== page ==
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FLEXO Magazine : June 2008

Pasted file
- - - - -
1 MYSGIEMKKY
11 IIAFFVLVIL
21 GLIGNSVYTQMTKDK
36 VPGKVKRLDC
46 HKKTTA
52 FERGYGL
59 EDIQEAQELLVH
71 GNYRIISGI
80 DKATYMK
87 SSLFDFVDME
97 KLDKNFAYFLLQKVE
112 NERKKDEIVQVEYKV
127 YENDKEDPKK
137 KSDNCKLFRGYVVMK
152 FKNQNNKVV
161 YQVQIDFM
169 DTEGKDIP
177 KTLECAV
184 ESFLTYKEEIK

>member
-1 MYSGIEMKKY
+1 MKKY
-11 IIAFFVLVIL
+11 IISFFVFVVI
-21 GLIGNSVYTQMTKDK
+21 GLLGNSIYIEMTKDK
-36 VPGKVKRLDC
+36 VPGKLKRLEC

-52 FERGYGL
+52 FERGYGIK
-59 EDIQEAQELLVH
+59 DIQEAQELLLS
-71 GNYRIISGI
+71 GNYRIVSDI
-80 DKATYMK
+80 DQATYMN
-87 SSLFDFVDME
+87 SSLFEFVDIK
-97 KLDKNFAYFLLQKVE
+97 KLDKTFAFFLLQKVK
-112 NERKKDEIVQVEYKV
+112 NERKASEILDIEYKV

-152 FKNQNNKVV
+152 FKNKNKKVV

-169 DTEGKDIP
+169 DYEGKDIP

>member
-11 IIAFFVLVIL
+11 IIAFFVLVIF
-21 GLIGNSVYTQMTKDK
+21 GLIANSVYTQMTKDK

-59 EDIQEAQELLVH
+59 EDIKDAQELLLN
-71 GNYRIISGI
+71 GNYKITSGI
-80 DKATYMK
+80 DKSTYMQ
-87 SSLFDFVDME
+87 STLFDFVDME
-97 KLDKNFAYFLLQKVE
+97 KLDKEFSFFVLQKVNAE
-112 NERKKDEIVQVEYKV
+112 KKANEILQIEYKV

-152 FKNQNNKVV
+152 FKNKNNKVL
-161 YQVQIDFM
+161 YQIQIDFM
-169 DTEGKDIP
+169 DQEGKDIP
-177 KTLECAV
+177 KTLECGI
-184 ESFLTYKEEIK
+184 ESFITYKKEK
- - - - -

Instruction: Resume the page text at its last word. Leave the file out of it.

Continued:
TECHNOLOGIES & TECHNIQUES Banding has occurred from the use of a tint across a large area. Limit your use of tints to smaller areas to reduce the chance of this. transparent in order to blend with the other colors of the process, thus on its own lacks visual density. As mentioned before, using this technique on small text or a barcode is not recommended. OFF SCREEN Understand that gradients, blends and vignettes are more dif- ficult for a flexographic press to reproduce than your computer monitor. Printed gradients can often show undesirable lines known to the industry as banding, or chattering. A good printer will know how to minimize that effect, but there are things the designer can do to help. Usually, a shorter range of tones in a gradient equates to more banding. If at all possible, try to use a greater range of tones in a gradient. Because some platemak- ing processes cannot produce very small dots, it is advisable to have the lightest part of your gradient a 3-percent tone or higher. Also, adding just a touch of noise to your gradient by way of a Photoshop filter can help prevent banding. The next thing to do is properly prepare the halftone images for flexographic printing. Having an open and communicative re- lationship with your printer and prepress vendor makes the pro- cess much easier. Find out what line screen Qpi) your plates will be imaged in, so you can use the proper resolution. Line screen refers to how many rows of dots will be used to render your art. This is important because a quality halftone image should have twice the PPI (pixels per inch) as it does Ipi. If plates will be im- aged at lSOlpi, your halftone images should be at least 300PPI. Unfortunately, not everyone always uses that rule. If an im- age does not have enough resolution, it will look pixelated when printed. It's easy to make that mistake. Perhaps you origi- nally started with 300PPI, but then had to enlarge the image. Remember, enlarging an image reduces its resolution. If possible, try to start with the maximum amount of pixel information as you can, so you have the flexibility to resize images as needed. Remember, you can always reduce an image's size, but enlarging an image reduces resolution. Avoid resizing raster images in a vector or page layout program like Adobe Illustrator or InDesign. This almost always leads to a resolution mistake. Most raster-based designs are created in RGB color mode. An important aspect of the printing process that needs to be observed is the loss of color range that occurs during the conver- sion of RGB images to CMYK. Generally speaking, the RGB color gamut is larger than a CMYK one. This is where an understand- ing of color management and ICC profiles take the guesswork out of color conversion. This text is reversed out on a built background color. Even the best pressman would have issues trying to line this up. Obviously the text is rendered illegible. You should always design using a properly calibrated and pro- filed monitor. During your calibration process, you should set the white point of your monitor to match the color temperature of the light source from which the final product will be viewed un- der. For example, if your product is to be viewed under daylight conditions, set your monitor's white point to SSOOK. You should also contact your print provider to ask them if they have a press profile that you use to proof colors. You can set up a soft proofing situation, so the colors on screen will represent the way they will look on press. This way, when there are colors lost in the conver- sion to CMYK, it will not be a surprise. If you are accustomed to using spot color inks, or your cli- ent,s logo is created using spot colors, expect the colors to shift in the conversion to CMYK. As mentioned before, the CMYK color gamut does not include all the colors of the rainbow. As a designer, you probably reference your handy Pantone Matching System swatch book regularly to help with making color deci- sions. Unless you are printing spot color inks, this could be mis- leading. One solution would be to get your hands on a Pantone Color Bridge book. This book shows the PMS color and its cor- responding CMYK conversion. This would prevent unforeseen disappointment in the color conversion. GOOD FIRST STEPS Hopefully, these tips will help the next time you are designing a process color label. High-quality print can be predictable and consistent when you know the label's end use, have a good rela- tionship with your printer and prepress vendor and have a good understanding of flexography's capabilities. For a more thor- ough look into the design process, FIRST 4.0 (Flexographic Image Reproduction Specifications and Tolerances) is an excellent resource book for printers and designers. FIRST contains an entire section devoted to the design process (see page 24). The rest of the book will also help give you a better perspective on why things need to be created a certain way for flexography. . ABOUT THE AUTHORS: Gareth Burns is graphic arts program chair at Central Piedmont Community College (CPCC). He has a Master's in Graphicsfrom Clemson University and 14 years experience in the printing industry. Zachery Blackburn is graphic arts instruc- tor at CPCe. He got his Bachelor's in Flexography from Appalachian State University and has 12 years of experience in printing. JUNE 2008 - www.f I exog ra p hy.o rg FLEXO